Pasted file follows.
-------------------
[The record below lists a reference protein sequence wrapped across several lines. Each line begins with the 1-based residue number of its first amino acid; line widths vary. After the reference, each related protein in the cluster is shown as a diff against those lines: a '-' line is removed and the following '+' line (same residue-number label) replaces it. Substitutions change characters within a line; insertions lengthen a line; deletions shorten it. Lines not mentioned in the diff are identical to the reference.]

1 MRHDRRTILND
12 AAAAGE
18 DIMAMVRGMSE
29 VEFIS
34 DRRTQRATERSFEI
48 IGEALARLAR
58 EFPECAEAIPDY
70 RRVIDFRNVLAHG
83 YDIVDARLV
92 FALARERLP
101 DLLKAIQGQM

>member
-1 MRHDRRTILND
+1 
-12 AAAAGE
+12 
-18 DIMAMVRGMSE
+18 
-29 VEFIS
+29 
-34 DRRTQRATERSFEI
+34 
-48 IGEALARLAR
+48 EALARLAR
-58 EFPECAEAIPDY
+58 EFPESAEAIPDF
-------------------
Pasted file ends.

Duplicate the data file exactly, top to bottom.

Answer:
[The record below lists a reference protein sequence wrapped across several lines. Each line begins with the 1-based residue number of its first amino acid; line widths vary. After the reference, each related protein in the cluster is shown as a diff against those lines: a '-' line is removed and the following '+' line (same residue-number label) replaces it. Substitutions change characters within a line; insertions lengthen a line; deletions shorten it. Lines not mentioned in the diff are identical to the reference.]

1 MRHDRRTILND
12 AAAAGE
18 DIMAMVRGMSE
29 VEFIS
34 DRRTQRATERSFEI
48 IGEALARLAR
58 EFPECAEAIPDY
70 RRVIDFRNVLAHG
83 YDIVDARLV
92 FALARERLP
101 DLLKAIQGQM

>member
-1 MRHDRRTILND
+1 
-12 AAAAGE
+12 
-18 DIMAMVRGMSE
+18 
-29 VEFIS
+29 
-34 DRRTQRATERSFEI
+34 
-48 IGEALARLAR
+48 EALARLAR
-58 EFPECAEAIPDY
+58 EFPESAEAIPDF